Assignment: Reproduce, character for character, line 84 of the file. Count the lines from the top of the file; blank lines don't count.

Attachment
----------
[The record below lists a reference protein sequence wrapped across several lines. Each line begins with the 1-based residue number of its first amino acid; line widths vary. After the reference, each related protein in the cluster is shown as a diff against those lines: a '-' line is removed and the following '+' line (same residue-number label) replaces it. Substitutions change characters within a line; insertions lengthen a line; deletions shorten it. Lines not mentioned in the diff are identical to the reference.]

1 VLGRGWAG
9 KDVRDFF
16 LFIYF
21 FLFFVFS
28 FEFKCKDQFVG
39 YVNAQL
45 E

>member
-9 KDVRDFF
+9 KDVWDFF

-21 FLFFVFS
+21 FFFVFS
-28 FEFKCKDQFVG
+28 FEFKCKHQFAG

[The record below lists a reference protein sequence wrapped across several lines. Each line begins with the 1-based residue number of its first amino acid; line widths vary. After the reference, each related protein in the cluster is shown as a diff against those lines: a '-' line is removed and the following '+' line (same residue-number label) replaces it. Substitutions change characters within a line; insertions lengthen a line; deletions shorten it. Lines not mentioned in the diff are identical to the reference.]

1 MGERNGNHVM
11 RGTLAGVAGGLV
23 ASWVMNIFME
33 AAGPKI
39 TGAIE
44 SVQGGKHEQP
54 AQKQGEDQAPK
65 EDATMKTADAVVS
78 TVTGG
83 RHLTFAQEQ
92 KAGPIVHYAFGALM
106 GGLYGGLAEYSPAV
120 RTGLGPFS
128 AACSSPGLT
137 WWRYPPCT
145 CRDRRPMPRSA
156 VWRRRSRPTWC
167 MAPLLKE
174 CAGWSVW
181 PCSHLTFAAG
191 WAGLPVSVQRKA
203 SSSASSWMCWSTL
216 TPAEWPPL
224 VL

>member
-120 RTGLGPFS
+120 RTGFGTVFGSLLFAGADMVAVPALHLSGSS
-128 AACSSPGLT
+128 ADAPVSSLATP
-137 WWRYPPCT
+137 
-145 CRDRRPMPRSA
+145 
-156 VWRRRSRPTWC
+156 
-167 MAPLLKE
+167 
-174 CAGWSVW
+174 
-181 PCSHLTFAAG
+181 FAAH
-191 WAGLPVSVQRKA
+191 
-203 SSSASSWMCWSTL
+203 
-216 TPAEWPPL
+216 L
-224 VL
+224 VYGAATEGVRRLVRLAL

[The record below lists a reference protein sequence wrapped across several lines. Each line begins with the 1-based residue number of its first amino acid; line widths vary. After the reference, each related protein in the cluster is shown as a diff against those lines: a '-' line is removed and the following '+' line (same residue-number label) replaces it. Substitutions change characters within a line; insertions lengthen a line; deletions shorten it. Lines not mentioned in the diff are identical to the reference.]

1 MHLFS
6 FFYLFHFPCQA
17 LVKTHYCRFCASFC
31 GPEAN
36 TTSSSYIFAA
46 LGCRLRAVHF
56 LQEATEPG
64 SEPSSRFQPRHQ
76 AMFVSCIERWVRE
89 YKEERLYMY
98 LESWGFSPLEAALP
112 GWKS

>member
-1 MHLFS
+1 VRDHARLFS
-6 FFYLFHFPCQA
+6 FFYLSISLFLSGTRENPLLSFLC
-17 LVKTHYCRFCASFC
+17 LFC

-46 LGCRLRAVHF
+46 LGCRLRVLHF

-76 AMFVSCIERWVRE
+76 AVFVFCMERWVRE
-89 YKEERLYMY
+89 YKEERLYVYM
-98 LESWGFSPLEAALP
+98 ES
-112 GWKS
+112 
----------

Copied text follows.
-17 LVKTHYCRFCASFC